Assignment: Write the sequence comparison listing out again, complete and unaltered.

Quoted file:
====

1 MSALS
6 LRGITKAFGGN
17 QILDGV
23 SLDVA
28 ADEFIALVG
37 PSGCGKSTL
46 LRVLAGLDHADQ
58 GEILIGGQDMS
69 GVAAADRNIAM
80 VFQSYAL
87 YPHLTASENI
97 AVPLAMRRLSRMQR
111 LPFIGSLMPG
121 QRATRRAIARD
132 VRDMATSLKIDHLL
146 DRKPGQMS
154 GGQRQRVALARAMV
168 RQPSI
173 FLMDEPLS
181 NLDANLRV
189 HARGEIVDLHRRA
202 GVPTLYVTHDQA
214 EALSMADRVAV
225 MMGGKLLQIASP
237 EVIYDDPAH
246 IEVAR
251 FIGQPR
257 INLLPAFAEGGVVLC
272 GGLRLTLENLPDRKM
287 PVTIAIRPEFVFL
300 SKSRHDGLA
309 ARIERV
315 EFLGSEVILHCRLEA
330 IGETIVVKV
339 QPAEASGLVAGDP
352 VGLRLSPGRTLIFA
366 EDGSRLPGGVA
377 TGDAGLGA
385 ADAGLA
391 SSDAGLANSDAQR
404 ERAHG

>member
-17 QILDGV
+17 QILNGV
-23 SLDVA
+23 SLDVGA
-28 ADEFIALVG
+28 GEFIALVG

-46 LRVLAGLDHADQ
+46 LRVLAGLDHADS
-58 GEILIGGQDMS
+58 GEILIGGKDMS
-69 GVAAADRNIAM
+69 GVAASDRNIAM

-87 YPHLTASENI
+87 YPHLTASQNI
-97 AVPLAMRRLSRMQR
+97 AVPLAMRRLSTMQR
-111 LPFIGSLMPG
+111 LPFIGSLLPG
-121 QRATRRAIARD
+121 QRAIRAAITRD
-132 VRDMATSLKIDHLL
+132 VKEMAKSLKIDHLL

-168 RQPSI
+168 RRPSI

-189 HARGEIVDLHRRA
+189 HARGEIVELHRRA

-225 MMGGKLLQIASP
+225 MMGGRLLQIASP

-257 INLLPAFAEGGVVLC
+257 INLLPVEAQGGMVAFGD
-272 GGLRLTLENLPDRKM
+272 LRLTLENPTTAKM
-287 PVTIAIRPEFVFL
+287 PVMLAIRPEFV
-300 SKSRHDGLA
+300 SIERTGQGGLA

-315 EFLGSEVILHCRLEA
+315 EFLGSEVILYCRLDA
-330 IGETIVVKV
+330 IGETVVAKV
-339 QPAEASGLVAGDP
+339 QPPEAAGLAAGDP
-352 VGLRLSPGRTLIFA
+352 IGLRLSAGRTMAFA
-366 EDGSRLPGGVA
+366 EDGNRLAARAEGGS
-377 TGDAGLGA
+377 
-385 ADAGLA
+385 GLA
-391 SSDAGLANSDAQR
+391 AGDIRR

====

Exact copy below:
1 MSALS
6 LRGITKAFGGN
17 QILDGV
23 SLDVA
28 ADEFIALVG
37 PSGCGKSTL
46 LRVLAGLDHADQ
58 GEILIGGQDMS
69 GVAAADRNIAM
80 VFQSYAL
87 YPHLTASENI
97 AVPLAMRRLSRMQR
111 LPFIGSLMPG
121 QRATRRAIARD
132 VRDMATSLKIDHLL
146 DRKPGQMS
154 GGQRQRVALARAMV
168 RQPSI
173 FLMDEPLS
181 NLDANLRV
189 HARGEIVDLHRRA
202 GVPTLYVTHDQA
214 EALSMADRVAV
225 MMGGKLLQIASP
237 EVIYDDPAH
246 IEVAR
251 FIGQPR
257 INLLPAFAEGGVVLC
272 GGLRLTLENLPDRKM
287 PVTIAIRPEFVFL
300 SKSRHDGLA
309 ARIERV
315 EFLGSEVILHCRLEA
330 IGETIVVKV
339 QPAEASGLVAGDP
352 VGLRLSPGRTLIFA
366 EDGSRLPGGVA
377 TGDAGLGA
385 ADAGLA
391 SSDAGLANSDAQR
404 ERAHG

>member
-17 QILDGV
+17 QILNGV
-23 SLDVA
+23 SLDVGA
-28 ADEFIALVG
+28 GEFIALVG

-46 LRVLAGLDHADQ
+46 LRVLAGLDHADS
-58 GEILIGGQDMS
+58 GEILIGGKDMS
-69 GVAAADRNIAM
+69 GVAASDRNIAM

-87 YPHLTASENI
+87 YPHLTASQNI
-97 AVPLAMRRLSRMQR
+97 AVPLAMRRLSTMQR
-111 LPFIGSLMPG
+111 LPFIGSLLPG
-121 QRATRRAIARD
+121 QRAIRAAITRD
-132 VRDMATSLKIDHLL
+132 VKEMAKSLKIDHLL

-168 RQPSI
+168 RRPSI

-189 HARGEIVDLHRRA
+189 HARGEIVELHRRA

-225 MMGGKLLQIASP
+225 MMGGRLLQIASP

-257 INLLPAFAEGGVVLC
+257 INLLPVEAQGGMVAFGD
-272 GGLRLTLENLPDRKM
+272 LRLTLENPTTAKM
-287 PVTIAIRPEFVFL
+287 PVMLAIRPEFV
-300 SKSRHDGLA
+300 SIERTGQGGLA

-315 EFLGSEVILHCRLEA
+315 EFLGSEVILYCRLDA
-330 IGETIVVKV
+330 IGETVVAKV
-339 QPAEASGLVAGDP
+339 QPPEAAGLAAGDP
-352 VGLRLSPGRTLIFA
+352 IGLRLSAGRTMAFA
-366 EDGSRLPGGVA
+366 EDGNRLAARAEGGS
-377 TGDAGLGA
+377 
-385 ADAGLA
+385 GLA
-391 SSDAGLANSDAQR
+391 AGDIRR